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epidural or spinal
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epidural or spinal

         Whats the difference between epidural and spinal for surgery??  Confused-- I asked for an epiderual one time for knee reconstruction surgery ( ACL replaecament  & other ligament repairs )  When I went into OR the surgeon said he wanted my muscles totally deactivated and had me put totally to sleep .  The same doc did knee replacement on my sister and let them do an epidural.  Now a different Doc did a hip replacement on my father ( age 76 ) and wanted
a spinal instead of an epidural .   I do not understand why the differences?  The OR nurse said that the doc ( my fathers surgeon ) wants the muscles totally paralyzed and a spinal does that where a epidural deadens the nerves but can leave the muscles activated ( this may explain my reconstruction however not the same doc doing knee replacements with epidural ( patient request ) .
          In any case my father came through the surgery very well with very little blood loss and stabil BP throughout the surgery. The surgeon told me he did extremely well and they controlled his BP well with drugs by using very little
anestesia and he was awake for most of the procedure and only nodded off a few times.
         He explained quite a bit and didn't bother to ask about the spinal vs epideral--The nurse said they use epideral a lot for women and childbirth but orthepedic surgery.

         Dazed and confused- Can you elaborate.
I was also told spinals are more dangerous and give patients headaches??
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Hello Dear,
The difference between epidural and spinal anaesthesia is as follows;
In spinal anaesthesia,the desired effect is to block the transmission of nerve signals to and from the affected area. Sensory signals from the site are blocked, thereby eliminating pain, and motor signals to the area eliminate movement. In effect, the result is total numbness of the area and paralysis. This allows medical procedures to be performed with little or no sensation whatsoever to the person undergoing the procedure, and provides a still patient or area for the surgeon to work on.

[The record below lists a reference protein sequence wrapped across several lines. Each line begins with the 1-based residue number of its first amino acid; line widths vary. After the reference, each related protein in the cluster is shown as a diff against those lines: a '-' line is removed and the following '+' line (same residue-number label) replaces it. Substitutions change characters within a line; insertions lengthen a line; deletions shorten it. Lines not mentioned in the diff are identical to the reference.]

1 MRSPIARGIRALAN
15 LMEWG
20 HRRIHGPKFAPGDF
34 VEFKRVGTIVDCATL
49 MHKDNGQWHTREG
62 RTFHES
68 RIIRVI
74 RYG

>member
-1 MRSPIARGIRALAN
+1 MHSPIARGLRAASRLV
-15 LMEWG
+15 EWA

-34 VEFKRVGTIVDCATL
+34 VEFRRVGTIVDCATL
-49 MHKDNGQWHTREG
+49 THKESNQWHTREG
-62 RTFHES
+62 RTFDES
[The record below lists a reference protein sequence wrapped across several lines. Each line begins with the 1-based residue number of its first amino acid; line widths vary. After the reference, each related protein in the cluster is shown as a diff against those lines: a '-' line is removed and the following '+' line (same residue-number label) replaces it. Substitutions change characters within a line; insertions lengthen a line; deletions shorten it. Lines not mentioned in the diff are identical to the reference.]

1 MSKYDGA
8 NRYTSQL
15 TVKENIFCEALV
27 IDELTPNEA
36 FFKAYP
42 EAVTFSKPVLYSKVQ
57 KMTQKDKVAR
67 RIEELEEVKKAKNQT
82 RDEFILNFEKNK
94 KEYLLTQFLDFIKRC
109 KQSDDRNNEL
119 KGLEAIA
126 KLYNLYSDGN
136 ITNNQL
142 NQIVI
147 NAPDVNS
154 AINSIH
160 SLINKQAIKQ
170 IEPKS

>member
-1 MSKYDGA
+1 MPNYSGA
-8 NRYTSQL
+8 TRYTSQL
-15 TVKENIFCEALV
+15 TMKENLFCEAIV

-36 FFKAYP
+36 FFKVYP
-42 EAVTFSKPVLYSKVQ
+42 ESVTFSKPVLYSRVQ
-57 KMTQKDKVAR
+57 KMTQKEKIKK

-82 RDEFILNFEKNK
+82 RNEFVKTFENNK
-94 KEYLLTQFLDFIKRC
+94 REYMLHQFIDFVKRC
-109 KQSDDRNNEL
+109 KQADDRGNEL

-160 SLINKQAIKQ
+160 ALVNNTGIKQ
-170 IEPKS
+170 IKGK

Spinal anesthesia is placed in the low back (lumbar region). After a sterile prep and draping, local anesthetic is placed in the skin to numb the area where the Spinal needle will be placed. The Spinal needle passes between the vertebrae of the Spinal column through the dural membrane where the cerebroSpinal fluid is located. Once the placement of the needle is accomplished medicines including a local anesthetic and sometimes a narcotic are dispensed via the needle. The needle is then removed. The entire process usually takes anywhere from 5- 20 minutes.
Epidural anaesthesia is  a form of regional anesthesia involving injection of drugs through a catheter placed into the epidural space. The injection can cause both a loss of sensation  and a loss of pain , by blocking the transmission of signals through nerves in or near the spinal cord. Epidural does not puncture the dura- anesthetic is intruduced outside the dura, so it bathes the nerves coming off the spinal cord.
Epidural anesthesia is most commonly placed in the low back (lumbar region). Unlike Spinal this technique may also be accomplished in the mid-back (thoracic region) for surgery in the area of the chest. After a sterile prep and draping, local anesthetic is placed in the skin numb the area where the Epidural need will be placed. The needle for Epidural passes between the vertebrae of the Spinal column to the Epidural space. Once the position is verified, a very small catheter(tube) is placed via the needle. The needle is then removed and the catheter remains in the Epidural space. The catheter is then taped to the patients back. Local anesthetics and narcotics given epidurally via this catheter. The procedure usually takes 10 - 25 minutes.
The risk of headache is. about 1% with Epidurals and 3% with Spinals.

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